How to block advertisements and malicious resources with Windows hosts file

What is Windows hosts file?

Windows hosts file is a computer file used by the Microsoft Windows operating system to map hostnames to IP addresses. The hosts file is a plain text file without an extension, and is conventionally named hosts.

Windows hosts file

Malicious internet resource blocking

Specially crafted entries in Windows hosts file and additional custom replacement hosts files (relating to size and performance) can be utilized to block online advertisements, or the domains of known malicious resources and servers that contain, consist, or relate to adware, spyware, botnets and other forms of malware and cyber criminal activity. Blocking malicious sources can be achieved by adding entries into the hosts file for the malicious domains to redirect requests over to another domain that does not exist or to a harmless destination such as a localhost or security tracker.

In other words, you can either manually edit your Windows hosts file using the instructions described below or replace your Windows hosts file with a custom hosts file to block malicious resources.
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How to locate Windows hosts file

The video and instructions below detail how to find the Windows hosts file.


1. Run Microsoft Notepad as an administrator: Navigate to Windows Start Menu > All Programs > Accessories > Notepad, right click the Notepad icon, and select Run as administrator.

Notepad Run As Administrator Hosts File

2. Once the Notepad application has booted, click File on the top menu and select Open or type Ctrl+O.

3. On Windows 7/8 navigate to (C:) > Windows > System32 > drivers > etc.

  • Windows XP/2003/Vista/2008
    C:\Windows\System32\Drivers\Etc
  • Windows NT/2000
    C:\Winnt\System32\Drivers\Etc
  • Windows 95/98/Me
    C:\Windows

4. Click the drop down menu at the bottom of the window that currently displays “Text Document (*.txt)” and change it to the “All Files” option and open the hosts file when visible. The hosts file does not have an extension such as .txt and .jpg, which is why you have to show All Files.

All Files hosts file
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HOW TO BLOCK MALICIOUS RESOURCES USING THE HOSTS FILE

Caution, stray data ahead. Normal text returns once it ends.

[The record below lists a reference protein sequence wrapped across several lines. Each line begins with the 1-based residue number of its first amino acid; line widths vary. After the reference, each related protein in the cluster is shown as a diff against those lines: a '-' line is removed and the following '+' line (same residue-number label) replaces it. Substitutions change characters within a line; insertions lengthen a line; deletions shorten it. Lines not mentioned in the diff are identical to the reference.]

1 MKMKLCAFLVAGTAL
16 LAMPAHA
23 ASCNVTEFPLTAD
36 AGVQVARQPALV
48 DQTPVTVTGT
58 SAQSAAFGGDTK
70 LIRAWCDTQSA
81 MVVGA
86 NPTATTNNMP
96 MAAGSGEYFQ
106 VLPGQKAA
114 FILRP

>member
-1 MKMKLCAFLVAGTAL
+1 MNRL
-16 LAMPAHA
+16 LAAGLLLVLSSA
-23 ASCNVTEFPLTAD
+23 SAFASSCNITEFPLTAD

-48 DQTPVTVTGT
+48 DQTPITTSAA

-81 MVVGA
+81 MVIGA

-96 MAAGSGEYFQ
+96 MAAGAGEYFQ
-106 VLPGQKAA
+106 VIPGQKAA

To block malicious resources using Windows hosts file, include additional entries at the bottom of the hosts file depending on your version of Microsoft Windows (The example Windows hosts files below by default block the Text Enhance ad serving platform, shown in red.) or install our custom host file that will automatically block hundreds of thousands of unethical sources.

Save Zues Bot Blocklist – Use this list to block Zues bot using Windows hosts file.
Hosts file installation (.zip)

1. Download hosts .zip file. (Currently Unavailable)
2. To open compressed hosts file, right click and select Extract all. Choose your destination for the folder and file (the hosts file is located inside a folder).
3. Remove the extension from the file, such as .txt. and replace (overwrite) the new hosts file with your existing file using the location described above.

For Windows XP or for Windows Server 2003
# Copyright (c) 1993-1999 Microsoft Corp.
#
# This is a sample HOSTS file used by Microsoft TCP/IP for Windows.
#
# This file contains the mappings of IP addresses to host names. Each
# entry should be kept on an individual line. The IP address should
# be placed in the first column followed by the corresponding host name.
# The IP address and the host name should be separated by at least one
# space.
#
# Additionally, comments (such as these) may be inserted on individual
# lines or following the machine name denoted by a '#' symbol.
#
# For example:
#
#      102.54.94.97     rhino.acme.com          # source server
#       38.25.63.10     x.acme.com              # x client host

127.0.0.1       localhost
127.0.0.1 text-enhance.com
For Windows Vista or for Windows Server 2008
# Copyright (c) 1993-2006 Microsoft Corp.
#
# This is a sample HOSTS file used by Microsoft TCP/IP for Windows.
#
# This file contains the mappings of IP addresses to host names. Each
# entry should be kept on an individual line. The IP address should
# be placed in the first column followed by the corresponding host name.
# The IP address and the host name should be separated by at least one
# space.
#
# Additionally, comments (such as these) may be inserted on individual
# lines or following the machine name denoted by a '#' symbol.
#
# For example:
#
#      102.54.94.97     rhino.acme.com          # source server
#       38.25.63.10     x.acme.com              # x client host

127.0.0.1       localhost
::1             localhost
127.0.0.1 text-enhance.com
For Windows 7
# Copyright (c) 1993-2006 Microsoft Corp.
#
# This is a sample HOSTS file used by Microsoft TCP/IP for Windows.
#
# This file contains the mappings of IP addresses to host names. Each
# entry should be kept on an individual line. The IP address should
# be placed in the first column followed by the corresponding host name.
# The IP address and the host name should be separated by at least one
# space.
#
# Additionally, comments (such as these) may be inserted on individual
# lines or following the machine name denoted by a '#' symbol.
#
# For example:
#
#      102.54.94.97     rhino.acme.com          # source server
#       38.25.63.10     x.acme.com              # x client host

# localhost name resolution is handle within DNS itself.
#       127.0.0.1       localhost
#       ::1             localhost
127.0.0.1 text-enhance.com